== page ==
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A real treat...intelligent and highly entertaining!

  • Nov 3, 2005
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Thank God for DVDs. We do not have cable in our household, and so we often hear about these great shows on HBO or basic cable, but don't get to see them when they first come out. DVD sets allow my wife and I a great chance to catch up, whether with terrific comedies (CURB YOUR ENTHUSIASM, RENO 911) or dramas (SOPRANOS), or, in wonderful case of SIX FEET UNDER, a strange, nearly sublime combination of the two.

By sublime, I don't simply mean "good." Sublime implies something that creates a feeling of ease or relaxation. A good meal can be sublime. And the lovely gelling of the ridiculous and the ordinary, the laughable with the tragic, is what makes SIX FEET UNDER so good.

It's a treat to be able to watch the series essentially in a bunch. Although we don't have time for a marathon session (watching them all in one day, for example) we do manage one episode every couple of days. So the emerging story feels great.

Creator Alan Ball mixed similar comedic/tragic events in the terrific film AMERICAN BEAUTY. SIX FEET UNDER explores similar topics of family members at dis-ease with each other...locked into relationships that prevent the individual from persuing their dreams...which Ball would have us believe is the source of our follies and our unhappiness. We do silly, funny, wacky things do allow ourselves to have some "fun" or pursue a personal goal that might not mesh with what everyone else in our immediate social system wants. We also do foolhardy, dangerous and regrettable things for the same reasons. In the process, we bounce off those closest to us, sometimes harmoniously, sometimes destructively or hurtfully. What's great about SIX FEET UNDER is that the creators understand that these two conditions happen SIMULTANEOULSY. To the person they are happening to, it may not feel that way, but for a compassionate observer, the pain is leavened by humor...and the dark humor is shot through with anguish. GOOD STUFF.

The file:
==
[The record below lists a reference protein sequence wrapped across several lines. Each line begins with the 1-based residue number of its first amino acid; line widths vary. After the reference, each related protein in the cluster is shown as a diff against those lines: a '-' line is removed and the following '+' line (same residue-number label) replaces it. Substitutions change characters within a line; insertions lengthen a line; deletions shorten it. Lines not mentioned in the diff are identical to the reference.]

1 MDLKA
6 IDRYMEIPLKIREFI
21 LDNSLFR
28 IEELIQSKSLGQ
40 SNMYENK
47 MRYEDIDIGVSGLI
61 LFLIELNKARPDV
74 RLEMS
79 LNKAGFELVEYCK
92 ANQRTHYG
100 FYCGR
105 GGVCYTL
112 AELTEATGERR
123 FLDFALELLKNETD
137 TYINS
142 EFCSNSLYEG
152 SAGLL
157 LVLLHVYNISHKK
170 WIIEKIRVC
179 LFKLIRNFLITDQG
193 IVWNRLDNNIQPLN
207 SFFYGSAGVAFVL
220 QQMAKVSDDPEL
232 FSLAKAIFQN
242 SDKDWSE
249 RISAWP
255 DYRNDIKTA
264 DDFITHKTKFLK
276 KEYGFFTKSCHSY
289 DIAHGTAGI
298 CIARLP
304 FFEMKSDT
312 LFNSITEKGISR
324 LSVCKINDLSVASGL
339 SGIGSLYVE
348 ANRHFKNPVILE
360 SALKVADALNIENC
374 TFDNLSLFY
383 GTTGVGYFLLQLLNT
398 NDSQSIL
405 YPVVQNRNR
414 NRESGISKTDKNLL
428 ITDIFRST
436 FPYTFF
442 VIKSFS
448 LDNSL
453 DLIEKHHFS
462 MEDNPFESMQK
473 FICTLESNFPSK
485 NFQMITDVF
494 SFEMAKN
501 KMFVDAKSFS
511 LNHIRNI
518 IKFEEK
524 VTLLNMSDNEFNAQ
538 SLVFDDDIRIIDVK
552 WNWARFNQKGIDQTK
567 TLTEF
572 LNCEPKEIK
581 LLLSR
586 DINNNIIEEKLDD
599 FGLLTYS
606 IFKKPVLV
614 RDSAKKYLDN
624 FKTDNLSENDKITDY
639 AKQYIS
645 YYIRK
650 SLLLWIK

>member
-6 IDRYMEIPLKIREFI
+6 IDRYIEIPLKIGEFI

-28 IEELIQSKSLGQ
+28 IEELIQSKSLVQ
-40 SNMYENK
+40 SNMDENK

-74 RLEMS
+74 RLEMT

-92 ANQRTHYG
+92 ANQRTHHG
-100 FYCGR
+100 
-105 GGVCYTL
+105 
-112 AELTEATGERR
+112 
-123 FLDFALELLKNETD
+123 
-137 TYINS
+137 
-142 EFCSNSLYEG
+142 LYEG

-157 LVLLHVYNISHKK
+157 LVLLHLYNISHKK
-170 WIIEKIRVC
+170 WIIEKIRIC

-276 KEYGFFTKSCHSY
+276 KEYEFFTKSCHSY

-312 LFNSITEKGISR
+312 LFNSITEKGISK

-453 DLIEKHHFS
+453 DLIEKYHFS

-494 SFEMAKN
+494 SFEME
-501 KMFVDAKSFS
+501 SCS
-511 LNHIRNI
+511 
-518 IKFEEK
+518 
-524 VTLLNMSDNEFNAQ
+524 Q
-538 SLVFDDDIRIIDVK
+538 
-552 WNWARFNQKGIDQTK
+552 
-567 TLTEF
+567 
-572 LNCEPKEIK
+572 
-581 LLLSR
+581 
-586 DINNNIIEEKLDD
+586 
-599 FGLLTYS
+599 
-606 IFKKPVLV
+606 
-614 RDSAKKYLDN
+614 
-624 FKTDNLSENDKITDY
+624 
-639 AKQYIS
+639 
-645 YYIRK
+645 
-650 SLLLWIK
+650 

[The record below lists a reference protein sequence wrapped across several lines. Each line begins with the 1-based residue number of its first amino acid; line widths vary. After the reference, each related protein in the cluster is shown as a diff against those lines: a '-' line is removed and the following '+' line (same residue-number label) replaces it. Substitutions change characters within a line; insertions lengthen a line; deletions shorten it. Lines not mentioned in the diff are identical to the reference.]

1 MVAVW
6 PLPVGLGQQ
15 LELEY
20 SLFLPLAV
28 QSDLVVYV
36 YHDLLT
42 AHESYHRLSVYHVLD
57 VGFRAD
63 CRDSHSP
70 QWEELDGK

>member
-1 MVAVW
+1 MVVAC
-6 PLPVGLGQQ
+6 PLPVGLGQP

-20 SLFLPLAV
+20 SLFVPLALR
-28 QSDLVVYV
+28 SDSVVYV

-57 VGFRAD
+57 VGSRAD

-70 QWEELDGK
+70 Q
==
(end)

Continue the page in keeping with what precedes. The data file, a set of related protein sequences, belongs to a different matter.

The show is sharply written, and wonderfully cast. Peter Krause and Michael Hall as the two VERY different brothers are quite good. They don't have any problems showing their ugly or at least unattractive sides, but we are able to see the goodness beneath the squabbling. Frances Conroy is wonderfully insane as the mother. Richard Jenkins (deserving of Oscar nomination for NORTH COUNTRY) as the dead father is laconic, ironic, bitter and very funny. I think the best discovery may be Lauren Ambrose as the teenage sister. Ignored by the rest of her much older family, she may just be too smart for the room. Certainly, she's too smart for her school. A character like this (goofy clothing, unusual car [a green hearse!], smart-ass mouth) sounds quite clich├ęd...but in this young lady's hands, she makes it seem original and BELIEVABLE. We see that she's very smart and observant, but also, that she is a kid experiencing some pretty adult things for the first time...on her own.

I also love the theme music.